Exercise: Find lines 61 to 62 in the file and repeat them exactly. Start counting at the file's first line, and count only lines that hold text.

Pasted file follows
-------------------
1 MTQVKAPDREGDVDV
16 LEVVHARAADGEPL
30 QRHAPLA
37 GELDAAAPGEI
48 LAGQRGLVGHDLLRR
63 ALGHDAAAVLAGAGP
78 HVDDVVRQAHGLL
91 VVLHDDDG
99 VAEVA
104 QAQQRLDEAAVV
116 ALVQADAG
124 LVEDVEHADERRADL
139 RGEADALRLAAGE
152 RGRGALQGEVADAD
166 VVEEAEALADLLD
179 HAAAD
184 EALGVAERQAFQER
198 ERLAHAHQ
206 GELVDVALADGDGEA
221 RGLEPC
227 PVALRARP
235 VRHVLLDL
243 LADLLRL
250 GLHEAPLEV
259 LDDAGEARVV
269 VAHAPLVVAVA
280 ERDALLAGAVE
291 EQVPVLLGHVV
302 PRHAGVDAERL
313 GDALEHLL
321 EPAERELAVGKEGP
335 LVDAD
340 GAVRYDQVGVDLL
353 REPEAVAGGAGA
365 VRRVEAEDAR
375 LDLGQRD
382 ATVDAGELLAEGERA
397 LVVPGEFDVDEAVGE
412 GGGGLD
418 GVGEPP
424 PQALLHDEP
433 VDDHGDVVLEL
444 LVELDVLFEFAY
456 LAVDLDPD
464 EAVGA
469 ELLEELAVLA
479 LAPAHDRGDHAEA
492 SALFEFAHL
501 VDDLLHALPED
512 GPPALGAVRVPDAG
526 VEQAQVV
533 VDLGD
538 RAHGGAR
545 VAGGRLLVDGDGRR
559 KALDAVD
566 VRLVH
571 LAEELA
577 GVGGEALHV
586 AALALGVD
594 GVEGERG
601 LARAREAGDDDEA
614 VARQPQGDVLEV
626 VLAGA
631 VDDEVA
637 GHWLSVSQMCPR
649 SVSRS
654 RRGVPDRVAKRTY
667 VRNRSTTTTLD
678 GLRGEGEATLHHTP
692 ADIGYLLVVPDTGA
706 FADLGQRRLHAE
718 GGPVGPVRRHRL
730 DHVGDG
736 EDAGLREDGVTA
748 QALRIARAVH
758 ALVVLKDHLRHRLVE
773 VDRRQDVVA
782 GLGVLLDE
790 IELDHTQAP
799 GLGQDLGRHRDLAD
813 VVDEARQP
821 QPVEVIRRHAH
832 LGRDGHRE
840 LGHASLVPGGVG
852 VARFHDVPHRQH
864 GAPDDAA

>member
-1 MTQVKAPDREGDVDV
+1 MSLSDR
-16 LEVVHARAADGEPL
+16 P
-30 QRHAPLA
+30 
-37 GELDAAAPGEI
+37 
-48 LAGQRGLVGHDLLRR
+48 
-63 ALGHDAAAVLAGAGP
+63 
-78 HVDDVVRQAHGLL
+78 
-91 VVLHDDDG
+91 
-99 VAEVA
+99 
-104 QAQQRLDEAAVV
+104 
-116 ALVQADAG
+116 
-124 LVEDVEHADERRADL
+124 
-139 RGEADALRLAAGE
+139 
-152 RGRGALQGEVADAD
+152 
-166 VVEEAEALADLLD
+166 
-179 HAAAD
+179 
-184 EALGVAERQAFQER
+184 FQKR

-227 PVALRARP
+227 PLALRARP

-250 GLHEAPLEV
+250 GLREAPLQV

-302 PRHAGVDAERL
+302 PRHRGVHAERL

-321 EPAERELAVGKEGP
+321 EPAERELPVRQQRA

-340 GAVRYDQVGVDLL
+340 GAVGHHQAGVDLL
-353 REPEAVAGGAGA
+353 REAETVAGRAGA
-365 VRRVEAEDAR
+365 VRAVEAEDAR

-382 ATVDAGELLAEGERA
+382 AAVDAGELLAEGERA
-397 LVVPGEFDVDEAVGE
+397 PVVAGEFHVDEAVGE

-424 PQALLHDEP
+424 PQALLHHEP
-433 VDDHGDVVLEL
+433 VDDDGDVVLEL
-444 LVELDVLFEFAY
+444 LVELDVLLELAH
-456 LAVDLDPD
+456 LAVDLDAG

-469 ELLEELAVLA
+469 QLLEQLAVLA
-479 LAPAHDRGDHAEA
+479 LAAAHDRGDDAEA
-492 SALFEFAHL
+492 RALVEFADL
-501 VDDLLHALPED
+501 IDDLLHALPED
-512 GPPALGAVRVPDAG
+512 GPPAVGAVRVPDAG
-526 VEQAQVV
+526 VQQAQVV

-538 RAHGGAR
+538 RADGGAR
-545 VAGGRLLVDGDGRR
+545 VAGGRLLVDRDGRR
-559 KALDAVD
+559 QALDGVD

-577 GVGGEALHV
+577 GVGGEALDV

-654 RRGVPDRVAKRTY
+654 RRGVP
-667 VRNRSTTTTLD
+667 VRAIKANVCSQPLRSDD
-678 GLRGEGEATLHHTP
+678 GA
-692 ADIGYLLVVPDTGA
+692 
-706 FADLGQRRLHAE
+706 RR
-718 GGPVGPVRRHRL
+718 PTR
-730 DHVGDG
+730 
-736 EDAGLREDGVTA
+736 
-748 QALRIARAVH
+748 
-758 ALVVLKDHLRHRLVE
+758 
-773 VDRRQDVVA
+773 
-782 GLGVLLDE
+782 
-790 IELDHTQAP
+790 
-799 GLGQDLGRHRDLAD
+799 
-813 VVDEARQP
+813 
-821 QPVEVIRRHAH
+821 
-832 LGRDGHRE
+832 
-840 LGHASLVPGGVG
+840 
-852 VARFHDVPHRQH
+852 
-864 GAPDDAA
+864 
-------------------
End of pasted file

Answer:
601 LARAREAGDDDEA
614 VARQPQGDVLEV